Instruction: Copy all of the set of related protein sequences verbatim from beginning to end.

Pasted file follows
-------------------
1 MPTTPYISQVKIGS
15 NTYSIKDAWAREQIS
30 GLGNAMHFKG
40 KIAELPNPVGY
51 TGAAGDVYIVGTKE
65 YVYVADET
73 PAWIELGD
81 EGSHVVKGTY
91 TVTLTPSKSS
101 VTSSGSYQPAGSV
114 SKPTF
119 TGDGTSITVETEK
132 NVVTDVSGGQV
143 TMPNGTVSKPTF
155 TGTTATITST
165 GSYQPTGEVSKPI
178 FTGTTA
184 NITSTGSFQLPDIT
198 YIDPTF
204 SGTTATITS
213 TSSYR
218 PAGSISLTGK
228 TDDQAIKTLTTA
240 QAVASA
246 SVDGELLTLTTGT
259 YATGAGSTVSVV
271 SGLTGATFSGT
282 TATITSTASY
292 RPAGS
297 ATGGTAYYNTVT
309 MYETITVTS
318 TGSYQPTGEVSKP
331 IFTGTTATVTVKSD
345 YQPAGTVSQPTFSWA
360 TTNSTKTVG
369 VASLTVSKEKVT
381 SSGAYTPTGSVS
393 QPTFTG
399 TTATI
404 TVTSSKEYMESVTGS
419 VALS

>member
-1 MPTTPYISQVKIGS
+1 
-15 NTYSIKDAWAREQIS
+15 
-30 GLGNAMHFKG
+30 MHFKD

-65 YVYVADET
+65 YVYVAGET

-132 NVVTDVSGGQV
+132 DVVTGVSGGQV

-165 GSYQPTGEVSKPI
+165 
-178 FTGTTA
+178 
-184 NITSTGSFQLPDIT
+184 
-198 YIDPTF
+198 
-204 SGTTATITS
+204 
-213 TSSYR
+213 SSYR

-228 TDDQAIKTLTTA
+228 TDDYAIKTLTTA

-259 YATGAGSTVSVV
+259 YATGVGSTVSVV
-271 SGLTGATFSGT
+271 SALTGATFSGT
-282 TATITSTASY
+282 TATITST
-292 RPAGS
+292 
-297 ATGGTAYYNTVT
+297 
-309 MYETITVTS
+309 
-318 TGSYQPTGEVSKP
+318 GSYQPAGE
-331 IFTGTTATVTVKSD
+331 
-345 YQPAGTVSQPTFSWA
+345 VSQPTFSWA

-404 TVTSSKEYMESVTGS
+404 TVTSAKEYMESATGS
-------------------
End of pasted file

1 MPTTPYISQVKIGS
15 NTYSIKDAWAREQIS
30 GLGNAMHFKG
40 KIAELPNPVGY
51 TGAAGDVYIVGTKE
65 YVYVADET
73 PAWIELGD
81 EGSHVVKGTY
91 TVTLTPSKSS
101 VTSSGSYQPAGSV
114 SKPTF
119 TGDGTSITVETEK
132 NVVTDVSGGQV
143 TMPNGTVSKPTF
155 TGTTATITST
165 GSYQPTGEVSKPI
178 FTGTTA
184 NITSTGSFQLPDIT
198 YIDPTF
204 SGTTATITS
213 TSSYR
218 PAGSISLTGK
228 TDDQAIKTLTTA
240 QAVASA
246 SVDGELLTLTTGT
259 YATGAGSTVSVV
271 SGLTGATFSGT
282 TATITSTASY
292 RPAGS
297 ATGGTAYYNTVT
309 MYETITVTS
318 TGSYQPTGEVSKP
331 IFTGTTATVTVKSD
345 YQPAGTVSQPTFSWA
360 TTNSTKTVG
369 VASLTVSKEKVT
381 SSGAYTPTGSVS
393 QPTFTG
399 TTATI
404 TVTSSKEYMESVTGS
419 VALS

>member
-1 MPTTPYISQVKIGS
+1 
-15 NTYSIKDAWAREQIS
+15 
-30 GLGNAMHFKG
+30 MHFKD

-65 YVYVADET
+65 YVYVAGET

-132 NVVTDVSGGQV
+132 DVVTGVSGGQV

-165 GSYQPTGEVSKPI
+165 
-178 FTGTTA
+178 
-184 NITSTGSFQLPDIT
+184 
-198 YIDPTF
+198 
-204 SGTTATITS
+204 
-213 TSSYR
+213 SSYR

-228 TDDQAIKTLTTA
+228 TDDYAIKTLTTA

-259 YATGAGSTVSVV
+259 YATGVGSTVSVV
-271 SGLTGATFSGT
+271 SALTGATFSGT
-282 TATITSTASY
+282 TATITST
-292 RPAGS
+292 
-297 ATGGTAYYNTVT
+297 
-309 MYETITVTS
+309 
-318 TGSYQPTGEVSKP
+318 GSYQPAGE
-331 IFTGTTATVTVKSD
+331 
-345 YQPAGTVSQPTFSWA
+345 VSQPTFSWA

-404 TVTSSKEYMESVTGS
+404 TVTSAKEYMESATGS